The Girl Who Kicked The Hornet’s Nest is probably the most apt film title I’ve seen in ages, because it describes exactly what Lisbeth does in this; actually, she kicks the hornets nest at the end of the previous film when she goes after Zalander, and this film merely examined the consequences of that act. As a resolution to a story, I’ve seen better, but then, I’ve not seen such a consistent narrative carried over three films since Lord Of the Rings and The Bourne Trilogy. This film, as with the two previous, is an excellent crime thriller, filled with intrigue and maneuvering by both the Good Guys and Bad. It’s well directed, if somewhat paced like a slow jog than a nice run, and the cast deliver the goods yet again. if you’re after a well constructed, intelligently written trilogy of films, then The Millennium Trilogy will be a godsend, because they really are great films. This one, the third, is almost incomprehensible unless you’ve seen the other two, so anybody going into this expecting to be able to figure out what’s going on from frame one will be disappointed – it’s a prerequisite that you’ve seen the first two films. The Girl Who Kicked The Hornet’s Nest is a terrific film, even for its negative elements.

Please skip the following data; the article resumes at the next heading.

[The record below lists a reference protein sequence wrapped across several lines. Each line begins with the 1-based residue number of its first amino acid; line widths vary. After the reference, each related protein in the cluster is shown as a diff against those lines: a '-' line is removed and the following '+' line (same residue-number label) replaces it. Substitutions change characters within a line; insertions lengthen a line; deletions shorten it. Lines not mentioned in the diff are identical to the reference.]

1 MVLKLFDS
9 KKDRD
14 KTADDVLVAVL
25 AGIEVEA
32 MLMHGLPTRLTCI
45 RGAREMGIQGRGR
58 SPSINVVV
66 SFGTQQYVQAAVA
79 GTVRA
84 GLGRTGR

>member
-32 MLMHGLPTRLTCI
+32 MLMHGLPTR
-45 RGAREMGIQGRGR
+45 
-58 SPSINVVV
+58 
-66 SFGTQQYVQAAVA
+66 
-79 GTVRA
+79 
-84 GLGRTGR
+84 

8-Star